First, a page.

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Chris Schneider heats up the hides at the Kansas City Muscle Car Reunion.

Mopar maven John Troxel’s restored ‘71 Dodge Challenger F/C

Words by Jeff Burk - Photos by Jeff Burk and John Troxel -

see a lot of “tribute” AA/FC at Nostalgia events around the country, but the number of original ex-fuel Funny Cars that have been restored to period correct status and that actually will make a burnout and a pass down the track are extremely rare. To find one that was driven by an iconic figure is even more rare.

So, when I got the chance to do a car feature on an original car driven by one of drag racing’s pioneer women drivers, Della Woods, I jumped at the chance. I got the opportunity to get to know Della and her husband/tuner Dee when I first got into the business but, truthfully, I never saw her drive in the early days. Getting the chance to thoroughly check out one of these early nitro cars gave me even more respect for the drivers and builders of the early nitro Funny Cars.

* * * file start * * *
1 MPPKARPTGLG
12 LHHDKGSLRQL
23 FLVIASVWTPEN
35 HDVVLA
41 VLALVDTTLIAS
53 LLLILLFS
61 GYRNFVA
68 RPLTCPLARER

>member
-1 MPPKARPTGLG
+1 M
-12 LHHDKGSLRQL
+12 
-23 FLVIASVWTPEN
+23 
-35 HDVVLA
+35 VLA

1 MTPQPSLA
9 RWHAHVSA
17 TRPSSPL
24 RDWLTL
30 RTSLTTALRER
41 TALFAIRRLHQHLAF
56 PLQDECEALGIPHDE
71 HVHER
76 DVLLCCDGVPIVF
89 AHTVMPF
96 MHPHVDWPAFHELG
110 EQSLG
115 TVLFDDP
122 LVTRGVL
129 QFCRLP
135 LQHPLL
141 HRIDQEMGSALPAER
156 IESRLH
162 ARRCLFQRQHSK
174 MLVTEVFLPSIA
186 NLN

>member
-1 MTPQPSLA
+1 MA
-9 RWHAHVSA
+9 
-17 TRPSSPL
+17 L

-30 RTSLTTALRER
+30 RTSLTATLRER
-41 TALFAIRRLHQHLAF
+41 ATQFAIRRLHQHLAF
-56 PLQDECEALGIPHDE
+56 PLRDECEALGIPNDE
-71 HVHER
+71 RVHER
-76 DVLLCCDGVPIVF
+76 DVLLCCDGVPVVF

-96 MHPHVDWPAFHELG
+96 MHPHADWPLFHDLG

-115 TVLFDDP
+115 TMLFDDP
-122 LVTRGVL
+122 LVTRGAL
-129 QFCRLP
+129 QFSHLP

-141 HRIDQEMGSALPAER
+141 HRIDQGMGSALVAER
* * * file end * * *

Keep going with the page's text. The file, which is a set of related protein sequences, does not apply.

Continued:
Mopar fanatic John Troxel, when he isn’t promoting races and swap meets, uses his spare time to restore and race vintage Mopar race cars. He estimates he has owned, restored, and raced nearly 100 high-performance Mopars, but the Della Woods ’71 Challenger he owns and his pal Chris Schneider drives is his first Funny Car.

John found the car setting outside in the weather on the farm of Joe Powell, which is near Jackson, Tenn., and knew instantly he had to have it. As you can see from the photos the car was pretty rough but the original 1970 Logghe chassis and fiberglass limited body was intact … sort of. Regardless, John paid the other John the forty-five large ($4,500) that he asked for pushed it on the trailer and took it home to his Holts Summit, M., shop.
“ When we went to look at the car where it was setting, outside with some other race cars on Joe Powell’s Tennessee farm, it looked pretty good. We didn’t really understand how much damage there was to the body’s rear deck until we stripped it,” John remembers. “That’s when we saw the damage and the amount of work it was going to take just to get the body restored. I wasn’t even sure it could be saved.”

John estimates that he and his pals have more than 2,000 man-hours and $12,000 invested in restoring the fiberglass Limited Challenger body to the pristine condition it is today.

This car is unique for many reasons: there simply aren’t that many cars from the early 1970’s that are both original and race-able, but perhaps the most unique feature of the car is that it is 95 percent period-correct as far as the chassis, body and drivetrain is concerned, The rear end is the original  Dana-60 housing stuffed with 4:10 gears and the trans is a modified OEM Chrysler three-speed Torqueflite.